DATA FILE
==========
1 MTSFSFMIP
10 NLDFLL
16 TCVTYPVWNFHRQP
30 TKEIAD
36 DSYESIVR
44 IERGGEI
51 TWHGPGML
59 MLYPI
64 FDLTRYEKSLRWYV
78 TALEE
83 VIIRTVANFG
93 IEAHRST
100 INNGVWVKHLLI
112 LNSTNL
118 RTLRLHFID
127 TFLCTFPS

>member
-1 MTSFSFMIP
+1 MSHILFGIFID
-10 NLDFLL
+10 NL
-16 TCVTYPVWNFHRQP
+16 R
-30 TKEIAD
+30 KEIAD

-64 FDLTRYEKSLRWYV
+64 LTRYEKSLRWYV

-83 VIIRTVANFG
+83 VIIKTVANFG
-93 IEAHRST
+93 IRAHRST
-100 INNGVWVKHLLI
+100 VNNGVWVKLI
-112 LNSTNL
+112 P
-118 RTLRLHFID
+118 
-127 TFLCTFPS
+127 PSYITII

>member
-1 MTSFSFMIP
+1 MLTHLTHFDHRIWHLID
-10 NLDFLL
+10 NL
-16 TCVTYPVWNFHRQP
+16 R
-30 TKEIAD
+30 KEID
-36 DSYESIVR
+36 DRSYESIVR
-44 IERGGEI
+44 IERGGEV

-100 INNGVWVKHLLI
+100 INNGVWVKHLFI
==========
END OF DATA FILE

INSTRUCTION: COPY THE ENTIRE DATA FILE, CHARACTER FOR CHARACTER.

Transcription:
1 MTSFSFMIP
10 NLDFLL
16 TCVTYPVWNFHRQP
30 TKEIAD
36 DSYESIVR
44 IERGGEI
51 TWHGPGML
59 MLYPI
64 FDLTRYEKSLRWYV
78 TALEE
83 VIIRTVANFG
93 IEAHRST
100 INNGVWVKHLLI
112 LNSTNL
118 RTLRLHFID
127 TFLCTFPS

>member
-1 MTSFSFMIP
+1 MSHILFGIFID
-10 NLDFLL
+10 NL
-16 TCVTYPVWNFHRQP
+16 R
-30 TKEIAD
+30 KEIAD

-64 FDLTRYEKSLRWYV
+64 LTRYEKSLRWYV

-83 VIIRTVANFG
+83 VIIKTVANFG
-93 IEAHRST
+93 IRAHRST
-100 INNGVWVKHLLI
+100 VNNGVWVKLI
-112 LNSTNL
+112 P
-118 RTLRLHFID
+118 
-127 TFLCTFPS
+127 PSYITII

>member
-1 MTSFSFMIP
+1 MLTHLTHFDHRIWHLID
-10 NLDFLL
+10 NL
-16 TCVTYPVWNFHRQP
+16 R
-30 TKEIAD
+30 KEID
-36 DSYESIVR
+36 DRSYESIVR
-44 IERGGEI
+44 IERGGEV

-100 INNGVWVKHLLI
+100 INNGVWVKHLFI